FAA to examine airport towers after lightning strikePublished 9:52am Thursday, February 6, 2014
WASHINGTON — A lightning strike that injured an air traffic controller at Baltimore’s main airport has exposed a potential vulnerability at airport towers during storms and is prompting Federal Aviation Administration officials to inspect hundreds of towers nationwide, The Associated Press has learned.
The FAA will be looking for problems with the lightning protection systems for airport towers, where air traffic controllers do the vital job of choreographing the landings and takeoffs of tens of thousands of flights each day.
The FAA told the AP about the planned assessments of the towers’ lightning protection systems after responding to a Freedom of Information Act request about the Sept. 12, 2013, lightning strike at the Baltimore/Washington International Thurgood Marshall Airport.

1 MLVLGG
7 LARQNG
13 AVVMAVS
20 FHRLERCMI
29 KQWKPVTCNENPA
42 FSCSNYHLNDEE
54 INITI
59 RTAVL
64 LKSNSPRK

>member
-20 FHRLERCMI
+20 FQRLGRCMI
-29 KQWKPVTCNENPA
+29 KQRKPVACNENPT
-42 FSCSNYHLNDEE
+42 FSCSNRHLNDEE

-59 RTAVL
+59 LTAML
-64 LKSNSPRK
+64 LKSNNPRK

FAA said in a statement that the accident was “the first of its kind in FAA history,” and the agency plans on “assessing the condition” of lightning protection systems at the 440 air traffic control towers it is responsible for across the country. In particular, the agency said it will examine lightning protection at more than 200 towers that were built prior to 1978, when the FAA first issued standards for the protection systems.
Because of their height, airport towers have a greater chance of being struck by lightning, and tower designers plan for the bolts. Towers are built with lightning rods and wiring to direct the electrical current from a strike harmlessly into the ground. That protects the tower and equipment from damage and protects the air traffic controllers working inside.